The Ottawa Debate.
Tuesday August 24, 1858
The Meeting at Ottawa on Saturday last, the scene of the first encounter between Lincoln and Douglas, was, by all accounts, an immense affair. It is asserted that twelve thousand persons were present, from La Salle and all the surrounding counties. Each of the Senatorial candidates was escorted by a procession of friends,—Mr. Lincoln from the railroad depot to the residence of Mayor Glover; Mr. Douglas from Peru to the Geiger House in Ottawa. The meeting was held in the public square. The speeches are reported in full in the Chicago Press and Times of Monday.
Mr. Douglas made the opening speech, an hour in length. After speaking of the national character of the old Whig and Democratic parties, and claiming that the Kansas-Nebraska bill agreed with the principles of the compromises of 1850, which those parties had approved, Mr. D. charged Lincoln and Trumbull with conspiring in 1854 to dissolve those old parties and form a new abolition party which should send them (Lincoln and Trumbull) to the Senate. This new party held a State convention at Springfield in October, 1854, and adopted resolutions, one of which he professed to read, demanding the repeal of the fugitive slave law, the non-admission of any more slave States, the abolition of Slavery in the District of Columbia, & c. He wanted to know whether Mr. L. was now in favor of these measures. (These resolutions, the Chicago Press states; were passed at a meeting at Aurora, Kane co., and never were even presented to a Republican State Convention! The Press publishes the true resolutions, as it says, of the Springfield Convention of 1854, which are entirely different!) This was the staple of the Judge's speech, most of the residue being devoted to "uniformity of institutions," "nigger equality," &c., &c.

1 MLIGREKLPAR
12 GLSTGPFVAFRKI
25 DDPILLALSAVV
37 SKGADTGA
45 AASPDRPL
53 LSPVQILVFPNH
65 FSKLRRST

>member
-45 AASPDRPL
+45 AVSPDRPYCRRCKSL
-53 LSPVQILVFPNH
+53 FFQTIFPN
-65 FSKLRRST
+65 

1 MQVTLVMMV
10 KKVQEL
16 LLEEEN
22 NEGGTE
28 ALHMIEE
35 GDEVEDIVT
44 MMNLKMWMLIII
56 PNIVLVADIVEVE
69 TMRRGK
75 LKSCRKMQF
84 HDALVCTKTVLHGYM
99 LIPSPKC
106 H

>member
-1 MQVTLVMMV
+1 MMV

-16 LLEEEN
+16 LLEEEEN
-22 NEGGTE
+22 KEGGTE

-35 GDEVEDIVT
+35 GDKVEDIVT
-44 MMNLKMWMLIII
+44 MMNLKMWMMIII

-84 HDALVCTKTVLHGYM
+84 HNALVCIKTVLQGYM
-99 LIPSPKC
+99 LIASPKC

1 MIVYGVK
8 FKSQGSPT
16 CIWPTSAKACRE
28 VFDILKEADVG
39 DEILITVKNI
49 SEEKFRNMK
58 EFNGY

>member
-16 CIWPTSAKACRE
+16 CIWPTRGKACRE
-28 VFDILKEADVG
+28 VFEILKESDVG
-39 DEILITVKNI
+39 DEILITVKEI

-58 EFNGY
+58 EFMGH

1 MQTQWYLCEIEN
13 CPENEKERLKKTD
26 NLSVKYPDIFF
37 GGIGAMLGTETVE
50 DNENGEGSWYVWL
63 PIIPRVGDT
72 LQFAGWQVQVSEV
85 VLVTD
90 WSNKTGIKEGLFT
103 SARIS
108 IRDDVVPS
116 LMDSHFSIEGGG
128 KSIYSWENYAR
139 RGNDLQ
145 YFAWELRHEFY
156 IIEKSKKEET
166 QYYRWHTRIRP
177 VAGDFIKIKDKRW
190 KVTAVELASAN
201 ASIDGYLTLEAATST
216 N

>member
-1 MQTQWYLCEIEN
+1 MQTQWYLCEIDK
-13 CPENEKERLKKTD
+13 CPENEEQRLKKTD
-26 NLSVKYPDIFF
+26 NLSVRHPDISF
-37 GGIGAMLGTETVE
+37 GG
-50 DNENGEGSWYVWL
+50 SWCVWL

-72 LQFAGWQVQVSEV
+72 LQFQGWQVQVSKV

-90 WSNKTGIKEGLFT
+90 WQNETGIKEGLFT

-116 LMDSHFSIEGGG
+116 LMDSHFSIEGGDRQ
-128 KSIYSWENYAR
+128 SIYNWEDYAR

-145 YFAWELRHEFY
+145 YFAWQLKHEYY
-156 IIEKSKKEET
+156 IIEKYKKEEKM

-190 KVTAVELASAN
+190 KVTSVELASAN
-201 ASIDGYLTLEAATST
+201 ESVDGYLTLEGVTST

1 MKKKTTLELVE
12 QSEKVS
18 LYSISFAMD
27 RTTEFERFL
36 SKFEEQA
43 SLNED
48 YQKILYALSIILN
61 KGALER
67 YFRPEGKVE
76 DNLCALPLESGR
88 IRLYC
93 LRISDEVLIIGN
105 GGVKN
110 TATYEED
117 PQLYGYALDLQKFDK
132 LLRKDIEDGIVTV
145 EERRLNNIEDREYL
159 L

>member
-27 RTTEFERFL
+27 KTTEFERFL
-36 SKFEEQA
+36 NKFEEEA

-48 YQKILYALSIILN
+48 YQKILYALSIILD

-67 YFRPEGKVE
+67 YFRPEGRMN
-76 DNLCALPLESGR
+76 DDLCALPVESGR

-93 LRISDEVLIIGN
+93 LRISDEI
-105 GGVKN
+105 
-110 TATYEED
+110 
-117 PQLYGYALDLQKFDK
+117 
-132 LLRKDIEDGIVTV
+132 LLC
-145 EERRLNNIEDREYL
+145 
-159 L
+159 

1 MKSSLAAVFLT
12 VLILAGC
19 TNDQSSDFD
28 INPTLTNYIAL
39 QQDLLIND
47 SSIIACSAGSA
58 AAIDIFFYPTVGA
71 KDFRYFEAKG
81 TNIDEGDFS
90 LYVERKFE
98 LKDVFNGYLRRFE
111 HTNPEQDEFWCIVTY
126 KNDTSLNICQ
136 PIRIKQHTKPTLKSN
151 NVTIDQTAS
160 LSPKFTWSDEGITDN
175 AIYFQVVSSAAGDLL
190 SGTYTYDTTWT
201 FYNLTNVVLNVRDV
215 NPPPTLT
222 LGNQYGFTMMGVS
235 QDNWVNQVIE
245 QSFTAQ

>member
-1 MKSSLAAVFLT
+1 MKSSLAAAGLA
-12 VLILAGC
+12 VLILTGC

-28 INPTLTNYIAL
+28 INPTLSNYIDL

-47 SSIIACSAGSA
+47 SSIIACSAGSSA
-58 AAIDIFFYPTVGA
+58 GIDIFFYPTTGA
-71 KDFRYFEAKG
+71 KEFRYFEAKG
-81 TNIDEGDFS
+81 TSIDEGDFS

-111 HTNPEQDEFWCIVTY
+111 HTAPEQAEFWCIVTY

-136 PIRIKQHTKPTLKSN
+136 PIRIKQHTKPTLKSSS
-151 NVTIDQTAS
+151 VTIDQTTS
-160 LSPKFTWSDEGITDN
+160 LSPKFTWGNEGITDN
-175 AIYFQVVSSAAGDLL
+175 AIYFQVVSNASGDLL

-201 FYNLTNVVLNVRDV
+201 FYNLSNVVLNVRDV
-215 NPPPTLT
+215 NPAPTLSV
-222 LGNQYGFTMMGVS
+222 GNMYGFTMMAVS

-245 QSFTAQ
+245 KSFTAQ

Mr. Lincoln then spoke for nearly and hour and a half. The "conspiracy" with Trumbull he flatly denied; and only noticed the alleged "resolutions" so far as to say that he had nothing to do with the Convention which passed them. After brushing out of the way one or two other of Mr. Douglas' charges, Mr. Lincoln took up the great point of the plot to nationalize slavery, and drove it home upon Judge Douglas with tremendous force and effect, closing with some brief and telling references to Henry Clay's opposition to the perpetuation of slavery.—- The speech was one of the most powerful and eloquent ever made by Lincoln, and it was most enthusiastically received by the crowd, two thirds of whom were Republicans.
Mr. Douglas responded for half an hour, making no new points of importance.
The Republicans were in ecstacies over the result of the debate, Lincoln was carried off on the shoulders of the crowd, amidst enthusiastic rejoicings. —In the evening, another meeting was held in front of the court house, where Hon. Owen Lovejoy addressed some fifteen hundred people for an hour and a quarter in a scathing exposition of modern Democracy. Lincoln was present. A torch light procession was then formed, and paraded the streets for sometime.
Mr. Douglas returned to Chicago on the first train.